To play or not is the question
‘Load management’ debate a hot topic throughout NBA
Hours before his team’s game against the Bulls on Saturday night at the United Center, Rockets coach Mike D’Antoni fielded a question about load management — the much-debated decision to occasionally sit players that heated up this week when Clippers star Kawhi Leonard’s “rest” day coincided with a nationally televised game.
D’Antoni made sport of it.
“I know,” he laughed. “I’m taking the day off. Third quarter, I’m not playing.”
Sure, it’s fine to find levity in the not-so-secret practice that is prevalent in the NBA, but the TV networks that pay big dollars for rights fee and fans who pony up for tickets to see stars aren’t exactly laughing all the way to the bank.
Bulls and Rockets players and coaches were well aware Saturday that the league takes the matter seriously, but most acknowledged it’s a balancing act as to what’s the right answer.
Few players would have better perspective on this than Rockets reserve Austin Rivers. The journeyman guard is the son of Clippers coach Doc Rivers, who’s at the center of this firestorm.
“We talked about the Kawhi thing recently,” Rivers said before the game Saturday. “I asked him, ‘What was the deal with Kawhi?’ He’s just like, ‘He’s not where he needs to be for me to rely on him every single night.’
“Everybody’s goal is for the best player to be 100% for the playoffs. Anything that gets in the way of that, there’s going to be load management. That’s the bottom line with Kawhi. That means he’s going to sit out back-to-back days.
“It’s asking fans what’s important to you. You want to win the season or you want to win the Finals?”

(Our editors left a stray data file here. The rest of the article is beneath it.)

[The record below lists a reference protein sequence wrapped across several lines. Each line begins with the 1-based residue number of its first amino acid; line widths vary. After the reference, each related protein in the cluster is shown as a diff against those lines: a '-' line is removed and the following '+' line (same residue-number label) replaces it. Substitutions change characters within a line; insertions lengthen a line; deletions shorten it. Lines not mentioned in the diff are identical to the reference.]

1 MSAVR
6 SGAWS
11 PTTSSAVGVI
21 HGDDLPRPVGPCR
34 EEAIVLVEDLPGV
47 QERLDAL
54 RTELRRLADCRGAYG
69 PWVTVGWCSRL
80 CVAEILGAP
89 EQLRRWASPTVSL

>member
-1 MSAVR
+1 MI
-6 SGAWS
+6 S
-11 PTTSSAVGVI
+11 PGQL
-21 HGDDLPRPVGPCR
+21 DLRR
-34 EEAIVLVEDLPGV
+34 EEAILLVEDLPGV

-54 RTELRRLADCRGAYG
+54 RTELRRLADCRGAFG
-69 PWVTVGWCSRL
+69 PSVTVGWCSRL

The subject is germane to the Bulls as well.
They had planned to put Otto Porter Jr. on a load-management plan in “a respectful way,” as coach Jim Boylen put it last month, but Porter had an opportunity to play in two back-to-backs and played in both.
But Wednesday, Porter suffered a bruised left foot against the Hawks, one
“It’s up to the team to manage their players. You never want to put anybody in jeopardy.” —Bulls coach Jim Boylen
day after he played against the Lakers. He was using crutches this week, though he was walking without them Saturday. He sat out against the Rockets.
“It’s up to the team to manage their players,” Boylen said. “You never want to put anybody in jeopardy. We want to do what’s right for the player but also what’s right for the team. Sometimes it’s a delicate balancing act. We also have an obligation to do what’s right for the league. It’s a tough thing.
“The only thing I can tell you (is) it’s perceived that it’s all the players in the league or a lot of players. It’s usually a select player or two on each team, and I’m sure each feels that’s what’s best for his longevity, his ability to help the team and his relationship with the team. Everything. I think it’s a team-by-team thing. It’s part of the league now.”
D’Antoni said he relies on input from players and the medical staff to come up with a plan.
“We’re lucky to have two guys (James Harden and P.J. Tucker) I couldn’t sit them down if I wanted them to, as James and P.J., they will just not miss games,” D’Antoni said. “And most of them don’t want to miss games. It’s something we have to make them do. That’s good for us.
For reserve Kris Dunn, load management is not an affordable luxury.
“I don’t know about the league, but for us Jim is going to do what’s best for the team,” Dunn said. “Whatever that is, I can’t really speak on that — that’s more of a coach’s question. For me, I’m taking any minutes that’s given to me. I’m a young guy in this league and I’m still trying to prove myself.
“At the same time, I’m different than any other player. Some guys are older, take a lot of toll on their bodies. I’m a younger player and I went through injuries early on already. I’m a different player.
“Coach gives me 35 minutes, I’m excited.”